Thursday April 26, 2018
Any animal that comes with the recommendation, ‘But they make great guard dogs’ is one to steer clear of in my book, especially if it’s not even a dog. Such is the case with Guinea Fowl, according to farmer relatives of mine who dropped by last weekend on a break to dry out from the valleys of South Wales.
It transpired that their eldest had decided, despite their protestations, to get himself four Guinea Fowl eggs and, for good measure, a Bantam chicken egg too. All five eggs were duly incubated together and all hatched together. If you know what you’re doing it is easy to sex a Bantam – it was a boy – but much harder to sex Guinea Fowl when they’re chicks. With that in mind, the cockerel was named Frank, while the Guinea Fowl were given the more gender neutral names of Alex, Sammy, Marilyn and, don’t ask, Wiggley. However, all the chicks were fed together. They slept together. They even played together. They were, for all intents and purposes, treated as birds-of-a-feather equals. And, as far as the cockerel was concerned, he was a Guinea Fowl.
Except, of course, he wasn’t. Frank was a Bantam chicken.
Once big enough to relocate to the big wide outside world, they found themselves roaming the farmyard during the day but locked up safely out of the reach of the foxes at night to roost in the large chicken sheds. During that time it appeared that Frank and Wiggley had become inseparable childhood friends but at night, Guinea Fowl like to roost high up whereas chickens, technically a bird but with the flying skills of a Hoover, have to settle down for the night much closer to the ground.
But, remember, Frank didn’t know he was a chicken. He wanted to be with his family and what our farmer friends began to notice was that this was causing no small amount of distress for Frank. He had developed a limp, perhaps from trying and failing to join his ‘siblings’ higher up in the roost, and was becoming unhappy (farmer folk know a sad chicken when they see one apparently).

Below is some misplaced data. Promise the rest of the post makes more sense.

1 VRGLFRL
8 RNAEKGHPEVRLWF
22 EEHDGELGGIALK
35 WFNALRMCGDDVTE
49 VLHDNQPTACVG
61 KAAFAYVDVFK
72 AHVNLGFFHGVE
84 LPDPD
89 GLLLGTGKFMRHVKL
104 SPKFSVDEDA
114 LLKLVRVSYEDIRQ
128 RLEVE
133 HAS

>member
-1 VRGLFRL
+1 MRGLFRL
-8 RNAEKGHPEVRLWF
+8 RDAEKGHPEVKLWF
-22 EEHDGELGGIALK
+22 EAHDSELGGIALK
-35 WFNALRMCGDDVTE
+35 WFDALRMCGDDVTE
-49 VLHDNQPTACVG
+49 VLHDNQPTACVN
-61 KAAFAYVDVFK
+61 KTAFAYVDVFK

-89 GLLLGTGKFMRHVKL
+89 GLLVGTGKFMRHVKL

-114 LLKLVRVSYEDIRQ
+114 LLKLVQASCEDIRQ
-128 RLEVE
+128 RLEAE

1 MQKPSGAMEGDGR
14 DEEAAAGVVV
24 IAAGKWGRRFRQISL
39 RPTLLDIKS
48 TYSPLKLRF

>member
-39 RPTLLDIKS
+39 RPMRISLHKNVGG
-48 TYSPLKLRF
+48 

Could it be that Frank was developing separation anxiety?
The family, being caring sort of farmers, set about building a series of steps to allow Frank to join his family at night. They even made the steps a little bit harder than they needed to be to ensure Frank had to think about it and work that little bit more to reach them. Desirable Difficulty they call it in education circles.
Once more able to play a full part as a member of his Guinea Fowl family, Frank is now a much happier bird, strutting his stuff round the farm and trying to impress Wiggley, despite his limp. What’s more, it turns out that Wiggley is male, but that doesn’t seem to bother Frank. It doesn’t bother Wiggley either. Nor anyone else on the farm, animal or human. And nor should it.
Why do I share this with you? Well, in an egg shell (sorry), it is the Equality Act (2010) neatly ‘eggsplained’ (I’ll get my coat). Frank was being denied equality of opportunity ie the roosting. It was this denial of opportunity that led Frank to be unhappy. My farmer relatives identified he had specific needs that were different from the Guinea Fowl and as such adapted the environment to overcome the barriers holding him back. Once his needs had been met, he flourished and was happy.
Sometimes all it takes to get the best out of a small chicken is a little empathy, a bit of thought, some imagination and a slight modification to the environment. Find the right steps and we can help all little chickens reach their higher level.
Simple really, if we're frank. [ITL]
Claire Birkenshaw is an Independent Thinking Associate specialising in equality and inclusion.